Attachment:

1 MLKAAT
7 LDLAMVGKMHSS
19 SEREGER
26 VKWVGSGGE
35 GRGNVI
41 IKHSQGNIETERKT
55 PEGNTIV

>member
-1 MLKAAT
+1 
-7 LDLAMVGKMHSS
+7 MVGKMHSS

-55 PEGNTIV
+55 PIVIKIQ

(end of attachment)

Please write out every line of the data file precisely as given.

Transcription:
1 MLKAAT
7 LDLAMVGKMHSS
19 SEREGER
26 VKWVGSGGE
35 GRGNVI
41 IKHSQGNIETERKT
55 PEGNTIV

>member
-1 MLKAAT
+1 
-7 LDLAMVGKMHSS
+7 MVGKMHSS

-55 PEGNTIV
+55 PIVIKIQ